One Beaufort County commissioner candidate, Jerry Evans, has consistently and single-mindedly promoted himself as a supporter of Beaufort Regional Health Systems' quick merger with University Health Systems. As such, he enjoys the support of those who have an interest in arriving at that outcome: the BRHS medical community, as well as the real-estate community.
The offer from UHS is a 20-year lease arrangement, which would end with UHS taking full ownership of BRHS.
The first time Evans went on record in support of a merger with UHS was at a Sept. 22 candidates forum, sponsored by the Beaufort County Democratic Women. As printed in the Sept. 24 edition of the Washington Daily News, Evans said he arrived at this decision after speaking with members of the medical community.
"I've talked to a lot of people -- nurses, doctors, that's really who I've been talking to," Evans said.
Again, at the Oct. 12 Washington Daily News-sponsored candidates' forum, just hours after the hospital board was briefed for the first time on the extensive offers from the four institutions interested in affiliating with UHS, Evans reinforced his allegiance with the medical system. At the Oct. 27 public hearing, Evans asked the panel of county commissioners and hospital board members board to hearken to the BRHS employees' desire to sell the hospital to UHS, adding that he's "tired of hearing" from people who don't want to give away the hospital.
"Everyone is tired of hearing: 'I'm not going to give this hospital away.' The hospital is broke, it's $18 million in debt, all we hope is that we have enough money left over to make the payroll," said Evans. "The other statement that I'm tired of hearing is that we're going to lose control of our hospital. Yes, when you sell your business, it belongs to someone else."
Democratic candidate for Beaufort County commissioner Jerry Evans speaking at the Oct. 12 Washington Daily News-sponsored candidates forum.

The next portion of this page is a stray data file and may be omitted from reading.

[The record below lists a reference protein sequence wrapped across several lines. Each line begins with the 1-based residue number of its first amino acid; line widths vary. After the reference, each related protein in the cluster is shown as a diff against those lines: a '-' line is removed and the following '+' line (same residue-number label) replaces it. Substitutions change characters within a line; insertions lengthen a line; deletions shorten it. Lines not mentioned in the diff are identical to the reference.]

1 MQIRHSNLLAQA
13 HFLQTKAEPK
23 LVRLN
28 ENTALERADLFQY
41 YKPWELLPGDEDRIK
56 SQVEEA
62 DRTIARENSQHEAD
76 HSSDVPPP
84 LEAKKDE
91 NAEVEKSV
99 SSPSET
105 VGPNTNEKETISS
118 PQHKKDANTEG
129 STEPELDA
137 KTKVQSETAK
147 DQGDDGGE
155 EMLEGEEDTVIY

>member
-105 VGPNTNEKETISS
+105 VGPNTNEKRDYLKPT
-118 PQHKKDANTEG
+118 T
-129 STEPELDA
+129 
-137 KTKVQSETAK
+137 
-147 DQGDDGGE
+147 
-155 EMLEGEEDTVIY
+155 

Evans went on to say, at the hearing, that the board members should open their minds to other viewpoints, and should "take politics out of the decision and move on."
Still, however, the political advertisement running in the Washington Daily News, paid for by The Committee to Elect Jerry Evans, has a pretty narrow focus:
"The citizens of Beaufort County have the opportunity to receive world class Health Care...It is time--decisions need to be made today, not tomorrow. I am 100% for a merger between the Beaufort County Hospital (BRHS) and University Health Systems of Eastern Carolina. Elect Jerry Evans County Commissioner."
Similarly, a large and vocal faction of the BRHS medical community has made it very apparent that they will not be satisfied unless the BHRS hospital board and the Beaufort County Board of Commissioners choose to align with UHS, rather than maintaining independence, or pursuing a relationship with one of the other three interested institutions. Several medical professionals have publicly shared this opinion at public hearings held on Aug. 31
and Oct. 27
, and also at an Oct. 19 meeting with the hospital board
. (Click links for videos of the hearings and meeting.)
Some in the medical community have overtly praised Evans for towing their line.
"I'd like to thank Mr. Evans for coming forward and declaring what he intends to do after he gets voted in," said Dr. Thomas Penders at the Oct. 27 public hearing.
The North Carolina Association of Realtors Political Action Committee has contributed $4,556 to Evans' election campaign at the request of the Washington Beaufort County Board of Realtors, according to WBCBR Acting Executive Officer Starlon Credle.
Evans is a Realtor and owner of Century 21 The Realty Group of Washington.
Credle said that the money was given to Evans because he supports "Realtor values." Though she insisted that those "Realtor values" have more to do with preventing the institution of service and land-transfer taxes, than courting the wealthiest members of the community, Credle could not recall another time when WBCBR has recommended that RPAC contribute funds to a local candidate.
Beaufort County commissioner and real-estate business owner Stan Deatherage has penned and championed two resolutions asking the North Carolina General Assembly to not pass an N.C. land-transfer tax, which local N.C. House Representative Zeno Edwards had been vigorously attempting to enact through committee. Furthermore, over his past four terms as commissioner, Deatherage has fought to cut the county budget and keep property taxes low for Beaufort County residents. Even so, the local Realtors refused to endorse Deatherage in 2000, so he could secure RPAC campaign funding, as he ran against Edwards for N.C. House. WBCBR has also withheld endorsements during all of Deatherage's five campaigns for commissioner.